Apr 18, 2018

If You're Not a Martian, You Must Be Some Kind of Moonster

NASA says Moon. Elon Musk says Mars. 







They maintain a sizable difference of opinion - approximately 40 million miles' worth - and each choice is reflective of a methodology and a deeper belief system, which is always the case when humans are involved.  

Federally funded space behemoth NASA says we should test, refine, get our bearings in deep space by orbiting the Moon for a bit first. Entrepreneur Elon Musk fires Falcon Heavy successfully into space, sticks the landing, and says 'enough already, Earth is a troubled planet and we're set for Mars.' His exclamation mark to that sentiment is the Falcon Heavy cargo - stuffed representative "Starman," strapped into a bright red Tesla, now hurtling toward its matching red destination.  


Elon Musk's Starman
You can even follow the Starman's progress and keep up with which musical selections he has been listening to. As of this moment, the popular site WhereIsRoadster posts:  "Assuming the battery still works, Starman has listened to Space Oddity 18,823 times since launch in one ear, and to Is There Life On Mars? 25,363 times in the other ear." 

Mars does at times seem flashier, with its newfound celebrity aura. Musk clearly helps with Mars marketing; his latest deep-space-bound rocket is called the BFR (it stands for Big Falcon Rocket, but the press is enjoying the clear invitation to use the other option). Luminary physicist/cosmologist Stephen Hawking warned that starting a Mars colony is the only hope for the survival of humankind. Matt Damon swaggered through Mars' dust and proved its habitability by growing a lot of potatoes. 



Famous astronaut Buzz Aldrin, in his 2013 book Mission to Mars: My Vision for Space Exploration, writes"Mars has been flown by, orbited, smacked into, radar examined, and rocketed onto, as well as bounced upon, rolled over, shoveled, drilled into, baked and even blasted. Still to come: Mars being stepped on.” In a speech to delegates at George Washington University, Aldrin began and ended his speech with the phrases, “No flags or footprints this time,” and “Get your ass to Mars!” (the latter clearly carefully chosen from the movie Total Recall).

But lest you think NASA's plan is any less exciting than a direct line to Mars, hold onto your hats. Phase 0 is already in full swing, with astronauts living in space and testing in science labs on the International Space Station to determine how biology, chemistry, and the human body function in space; information that will be instrumental in helping a future Mars colony survive.  



NASA astronaut Tim Kopra working in the Microgravity Sciences Glovebox in the Destiny Lab aboard the International Space Station. Credits: NASA
Phase I, beginning this year and ending in 2025, will include the launch and testing of six SLS rockets with the capacity to deliver components of the Deep Space Gateway (DSG), a new space station that will orbit the Moon and become a launchpad for astronauts heading to Mars. 

Beyond this, the phases are not yet officially part of NASA's budget, but they are nonetheless awesome to contemplate, like Phase II, the Deep Space Transport (DST) tube. The DST will be launched toward the lunar station with astronauts on board inhabiting the tube for more than 400 days.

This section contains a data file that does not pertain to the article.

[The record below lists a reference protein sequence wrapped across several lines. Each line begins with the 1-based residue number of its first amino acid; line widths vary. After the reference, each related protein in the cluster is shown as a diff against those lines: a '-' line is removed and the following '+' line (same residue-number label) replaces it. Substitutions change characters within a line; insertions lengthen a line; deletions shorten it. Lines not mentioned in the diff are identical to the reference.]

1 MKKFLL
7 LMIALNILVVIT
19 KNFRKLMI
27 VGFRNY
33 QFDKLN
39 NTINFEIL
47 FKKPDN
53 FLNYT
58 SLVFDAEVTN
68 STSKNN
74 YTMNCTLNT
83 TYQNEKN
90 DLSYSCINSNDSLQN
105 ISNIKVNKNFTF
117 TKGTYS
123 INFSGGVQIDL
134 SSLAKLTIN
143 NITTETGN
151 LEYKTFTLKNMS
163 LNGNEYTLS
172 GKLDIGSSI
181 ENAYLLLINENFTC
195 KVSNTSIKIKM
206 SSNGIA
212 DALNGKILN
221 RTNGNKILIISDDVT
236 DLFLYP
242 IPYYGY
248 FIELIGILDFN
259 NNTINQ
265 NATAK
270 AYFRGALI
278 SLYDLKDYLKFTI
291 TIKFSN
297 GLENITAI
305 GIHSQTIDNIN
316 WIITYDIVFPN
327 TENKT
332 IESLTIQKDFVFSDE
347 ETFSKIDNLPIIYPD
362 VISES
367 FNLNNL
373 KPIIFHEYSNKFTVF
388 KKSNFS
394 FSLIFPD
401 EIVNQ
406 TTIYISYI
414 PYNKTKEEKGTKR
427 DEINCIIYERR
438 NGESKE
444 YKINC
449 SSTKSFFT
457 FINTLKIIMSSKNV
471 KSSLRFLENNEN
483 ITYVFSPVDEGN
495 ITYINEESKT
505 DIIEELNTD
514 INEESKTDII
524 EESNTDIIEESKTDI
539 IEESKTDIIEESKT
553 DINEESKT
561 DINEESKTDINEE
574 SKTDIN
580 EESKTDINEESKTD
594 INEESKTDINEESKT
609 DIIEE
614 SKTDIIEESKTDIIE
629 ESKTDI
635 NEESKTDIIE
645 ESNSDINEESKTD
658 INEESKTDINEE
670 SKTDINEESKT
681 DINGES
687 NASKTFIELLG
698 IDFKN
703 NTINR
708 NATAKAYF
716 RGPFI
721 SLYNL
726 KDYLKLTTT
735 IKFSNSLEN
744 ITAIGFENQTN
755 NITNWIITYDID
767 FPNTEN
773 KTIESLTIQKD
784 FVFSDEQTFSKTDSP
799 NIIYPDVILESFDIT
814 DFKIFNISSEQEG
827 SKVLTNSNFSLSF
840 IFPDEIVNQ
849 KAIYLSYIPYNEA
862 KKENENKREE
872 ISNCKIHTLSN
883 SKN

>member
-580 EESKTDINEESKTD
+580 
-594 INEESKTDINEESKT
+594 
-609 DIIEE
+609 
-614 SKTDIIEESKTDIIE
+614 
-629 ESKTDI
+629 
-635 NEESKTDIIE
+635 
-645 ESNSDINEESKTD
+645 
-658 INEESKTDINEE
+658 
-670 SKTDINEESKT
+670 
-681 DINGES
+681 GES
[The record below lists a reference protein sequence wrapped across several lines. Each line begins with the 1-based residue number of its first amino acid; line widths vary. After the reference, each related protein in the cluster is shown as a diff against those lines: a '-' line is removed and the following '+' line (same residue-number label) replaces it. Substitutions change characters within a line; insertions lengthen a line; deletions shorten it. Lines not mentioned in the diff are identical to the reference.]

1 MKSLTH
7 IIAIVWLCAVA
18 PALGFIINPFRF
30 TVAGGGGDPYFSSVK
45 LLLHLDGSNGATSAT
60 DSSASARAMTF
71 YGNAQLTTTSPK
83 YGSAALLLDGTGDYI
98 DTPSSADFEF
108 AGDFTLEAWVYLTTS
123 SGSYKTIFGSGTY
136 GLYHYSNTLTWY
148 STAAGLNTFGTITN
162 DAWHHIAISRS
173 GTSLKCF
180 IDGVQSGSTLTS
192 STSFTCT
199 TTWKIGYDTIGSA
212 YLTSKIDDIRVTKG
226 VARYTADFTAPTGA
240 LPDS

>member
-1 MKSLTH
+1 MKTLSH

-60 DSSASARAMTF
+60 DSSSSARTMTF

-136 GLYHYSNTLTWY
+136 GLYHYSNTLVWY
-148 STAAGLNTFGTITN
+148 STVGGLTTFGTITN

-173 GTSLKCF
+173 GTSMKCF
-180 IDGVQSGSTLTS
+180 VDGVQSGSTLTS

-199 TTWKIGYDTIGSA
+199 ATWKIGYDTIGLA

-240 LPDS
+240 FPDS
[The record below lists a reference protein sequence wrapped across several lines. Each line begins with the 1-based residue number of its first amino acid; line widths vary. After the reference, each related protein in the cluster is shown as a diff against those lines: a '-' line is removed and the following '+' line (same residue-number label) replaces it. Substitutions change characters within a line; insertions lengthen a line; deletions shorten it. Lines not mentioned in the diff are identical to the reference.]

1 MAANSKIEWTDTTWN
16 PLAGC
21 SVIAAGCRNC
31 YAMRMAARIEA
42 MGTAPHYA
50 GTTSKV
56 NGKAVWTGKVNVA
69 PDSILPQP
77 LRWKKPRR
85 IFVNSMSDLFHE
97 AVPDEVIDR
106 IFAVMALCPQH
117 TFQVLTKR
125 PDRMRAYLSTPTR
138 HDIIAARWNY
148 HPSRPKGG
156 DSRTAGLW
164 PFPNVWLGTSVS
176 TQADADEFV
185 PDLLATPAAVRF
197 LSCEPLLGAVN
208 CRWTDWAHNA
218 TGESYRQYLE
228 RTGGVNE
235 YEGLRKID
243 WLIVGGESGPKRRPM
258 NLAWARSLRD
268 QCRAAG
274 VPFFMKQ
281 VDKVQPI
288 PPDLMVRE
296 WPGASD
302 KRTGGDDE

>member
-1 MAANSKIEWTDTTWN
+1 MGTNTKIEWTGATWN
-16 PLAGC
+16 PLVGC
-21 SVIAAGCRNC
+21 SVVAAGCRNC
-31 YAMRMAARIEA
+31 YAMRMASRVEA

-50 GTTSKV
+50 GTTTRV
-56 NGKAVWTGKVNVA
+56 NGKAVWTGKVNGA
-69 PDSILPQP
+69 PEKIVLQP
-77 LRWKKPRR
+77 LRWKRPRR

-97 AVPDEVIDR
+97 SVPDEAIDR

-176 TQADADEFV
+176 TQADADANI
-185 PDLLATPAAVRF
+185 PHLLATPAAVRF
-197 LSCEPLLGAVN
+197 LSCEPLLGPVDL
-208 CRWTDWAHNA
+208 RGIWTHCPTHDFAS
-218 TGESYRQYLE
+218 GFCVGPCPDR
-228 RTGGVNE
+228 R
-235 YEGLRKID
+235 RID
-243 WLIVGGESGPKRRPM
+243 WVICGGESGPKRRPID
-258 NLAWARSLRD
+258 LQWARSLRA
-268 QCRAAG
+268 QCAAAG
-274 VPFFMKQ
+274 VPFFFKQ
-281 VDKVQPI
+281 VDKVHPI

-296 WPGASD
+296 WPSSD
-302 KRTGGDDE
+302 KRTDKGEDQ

Credits: NASA

In 2030, Phase III will begin. The DST tube will be restocked with supplies, plus the first Mars crew. In 2033, Phase IV sends the astronauts to Mars.
Credits: NASA (manipulated imagery)

Canadian ex-ISS astronaut and space-fan-favorite Chris Hadfield is a proponent of this scaffolded approach, and has the firsthand experience to know what is at stake. His take: "There are six people living on the International Space Station, and we have had people there continuously for nearly 17 years. But the reality is we have not yet figured out how to live permanently off-planet."

Who comes out ahead, the disruptive innovator (Musk) or the incremental innovator (NASA)? Here on Earth, the tech world gnaws on this familiar question, too, and though our initial thought was of the Tortoise vs. the Hare, this horse metaphor we found was chewier, 


"Incremental innovation would have made a healthier horse, whereas disruptive innovation begat the automobile." 

It's hard to resist the temptation to be the exciting next thing that changes the world. The success stories of iPad, Skype, Netflix, Pandora in disrupting their markets and paving the way for the next innovations have made them historic markers, but the cobwebbed list of hopeful disruptors gives us pause. Tour groups on Segways used to come to a halt in formation at the top of our Center's hilly driveway, "like the Rohirrim," we generously chimed. But they soon rolled on, joined the quiet ranks of the Palm Pilot, the Blackberry, AOL. It may well be that they were important moments along the way to something greater, but stepping stone is not the dream of the disruptor.  

Over the past few months Musk has mentioned the idea of creating his own "Moon Base Alpha" as an incremental motion toward Mars, but his voice lacks that visionary luster when he says it - plus the name is conspicuously not racy -  so it's hard to feel convinced.  

We'll keep you posted on Moon vs Mars, so you can decide which kind of innovator you would blast off with. Until then, Earthlings, your colonization prep is to memorize all the new space acronyms for dinner party space talk one-upping: "You guys going BFR... or ISS to the DST to the DSG?"